Defeat Islamic State
No event on the quickly deteriorating international scene disturbs me more than the rise of the gangster movement known as the Islamic State. The thugs that constitute this movement are running rings around those trying to combat them.
We should, at this point, leave it to history to assign blame as to who permitted this heinous movement to gain a foothold and should instead concentrate on the development of a systematic, scientific plan to destroy it. And, this effort will have to be led by the U.S.
If no method for the destruction of ISIS can be found, then we will be reduced exclusively to a policy of reprisals. Such a defeatist attitude in the face of the actions of these vermin is unacceptable.
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Furthermore, this problem is far too important and far too complex to ignore the contribution that can be made by the scientific community and its proven ability to arrive at solutions to the most abstruse problems.
In World War II, the Allied victory would have been absolutely impossible without the contributions of science.
I urge the development of a coordinated, systematic, scientific plan to destroy the Islamic State.
David N. Guthrie
Minimum wage push
It is disappointing to see leaders of the Southern Christian Leadership Conference of Greater Kansas City pushing for a wage increase (5-7, A4, “Minimum wage drive is on”).
If approved, this measure would hurt the communities they are trying to help.
Increasing the minimum wage would force employers to hire fewer employees and increase the costs of products. The misguided measure would also make the Kansas City less competitive when new businesses are looking for locations to open.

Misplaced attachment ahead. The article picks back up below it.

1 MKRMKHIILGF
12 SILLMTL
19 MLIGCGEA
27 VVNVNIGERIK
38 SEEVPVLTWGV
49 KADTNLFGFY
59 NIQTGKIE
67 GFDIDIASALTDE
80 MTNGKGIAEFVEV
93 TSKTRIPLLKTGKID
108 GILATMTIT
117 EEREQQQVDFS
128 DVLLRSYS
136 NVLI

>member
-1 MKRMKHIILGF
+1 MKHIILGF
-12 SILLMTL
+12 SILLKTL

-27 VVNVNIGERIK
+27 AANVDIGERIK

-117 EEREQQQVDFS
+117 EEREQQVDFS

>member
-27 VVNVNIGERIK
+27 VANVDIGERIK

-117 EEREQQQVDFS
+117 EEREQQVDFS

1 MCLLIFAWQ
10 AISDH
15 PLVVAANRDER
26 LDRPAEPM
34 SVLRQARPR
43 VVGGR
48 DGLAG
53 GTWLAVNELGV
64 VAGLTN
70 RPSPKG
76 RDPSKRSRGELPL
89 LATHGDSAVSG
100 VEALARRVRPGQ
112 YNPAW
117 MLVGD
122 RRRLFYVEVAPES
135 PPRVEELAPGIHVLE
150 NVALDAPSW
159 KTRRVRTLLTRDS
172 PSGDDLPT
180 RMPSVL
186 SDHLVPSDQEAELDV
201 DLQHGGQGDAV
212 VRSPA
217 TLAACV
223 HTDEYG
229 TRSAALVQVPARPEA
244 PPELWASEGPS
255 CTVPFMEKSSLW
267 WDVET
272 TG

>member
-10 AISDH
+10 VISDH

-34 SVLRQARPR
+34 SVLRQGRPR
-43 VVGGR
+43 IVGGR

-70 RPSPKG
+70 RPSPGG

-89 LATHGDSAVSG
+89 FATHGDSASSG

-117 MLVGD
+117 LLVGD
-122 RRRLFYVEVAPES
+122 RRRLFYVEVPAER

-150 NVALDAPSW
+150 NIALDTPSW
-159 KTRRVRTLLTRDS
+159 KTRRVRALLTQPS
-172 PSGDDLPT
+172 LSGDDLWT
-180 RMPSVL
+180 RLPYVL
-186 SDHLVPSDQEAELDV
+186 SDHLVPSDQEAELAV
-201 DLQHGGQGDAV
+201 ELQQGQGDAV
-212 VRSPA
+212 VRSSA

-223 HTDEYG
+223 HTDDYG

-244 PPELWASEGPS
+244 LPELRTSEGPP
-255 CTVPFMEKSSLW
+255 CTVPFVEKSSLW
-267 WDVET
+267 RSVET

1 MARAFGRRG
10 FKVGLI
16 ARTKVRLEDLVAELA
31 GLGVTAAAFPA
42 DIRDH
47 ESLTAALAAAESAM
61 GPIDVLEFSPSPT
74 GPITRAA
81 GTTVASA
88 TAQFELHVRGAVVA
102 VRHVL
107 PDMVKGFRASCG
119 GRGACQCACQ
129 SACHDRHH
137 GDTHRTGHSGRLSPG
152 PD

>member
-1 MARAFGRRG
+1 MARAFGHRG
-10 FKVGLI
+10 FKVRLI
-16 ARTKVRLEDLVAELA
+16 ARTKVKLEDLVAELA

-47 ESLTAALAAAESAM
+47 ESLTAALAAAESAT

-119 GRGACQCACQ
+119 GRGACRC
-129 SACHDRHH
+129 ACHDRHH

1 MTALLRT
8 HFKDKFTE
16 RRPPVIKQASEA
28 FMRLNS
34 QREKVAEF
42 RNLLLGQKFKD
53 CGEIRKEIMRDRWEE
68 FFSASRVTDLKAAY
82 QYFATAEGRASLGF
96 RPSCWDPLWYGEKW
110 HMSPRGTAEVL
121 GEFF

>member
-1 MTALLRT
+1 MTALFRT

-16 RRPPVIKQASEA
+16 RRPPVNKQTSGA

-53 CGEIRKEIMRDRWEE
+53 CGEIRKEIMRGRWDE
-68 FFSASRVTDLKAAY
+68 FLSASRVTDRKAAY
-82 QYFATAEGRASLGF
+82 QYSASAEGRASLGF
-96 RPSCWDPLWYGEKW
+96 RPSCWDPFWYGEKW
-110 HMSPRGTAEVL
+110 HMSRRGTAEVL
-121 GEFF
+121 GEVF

Instead of moving to the urban core, new businesses would move to the suburbs.
Most important, this measure would only increase the already alarmingly high unemployment rate of Kansas City’s youth.
I would like to suggest that McDonald’s restaurants and other major purveyors of fast food subsidize the continued education or training of their employees instead of increasing hourly wages.
The bigger issue is the skills gap in America that we are not addressing.
Surveys show that more than half of employers nationwide have open jobs for which they cannot find qualified candidates, and eight in 10 have difficulty filling positions altogether. Many higher-wage jobs go unfilled, or American companies bring the talent they need from other countries.
Industry should reward and support people who are willing to improve themselves. That will not only serve the needs of the individual to earn more but will also help build America’s human capital that is dangerously slipping in the modern economy.
People have a tough time making ends meet on minimum wage, but some of them are in those jobs because of choices they have made.
Instead of offering the incentive of higher pay to remain in a low-skills job, we should promote the upgrading of skills that will improve our competitiveness as a country and deliver the commensurate higher wages.
I still see that if you’re caught with a switchblade knife in Missouri you will be charged with a Class C felony. Yet, I can carry a Glock 9mm semiautomatic pistol with impunity.
It seems to me that the legislature should correct this.
If a person can carry such a pistol for self-defense, then I ought to be able to carry a switchblade knife for my self-defense. After all, knives don’t kill people; people kill people.
Denying my right to carry a switchblade allows only the criminals to carry them. I’d even be willing to take a switchblade-safety course and undergo a background check conducted by a law-enforcement entity to find out where the safety lock is on my knife.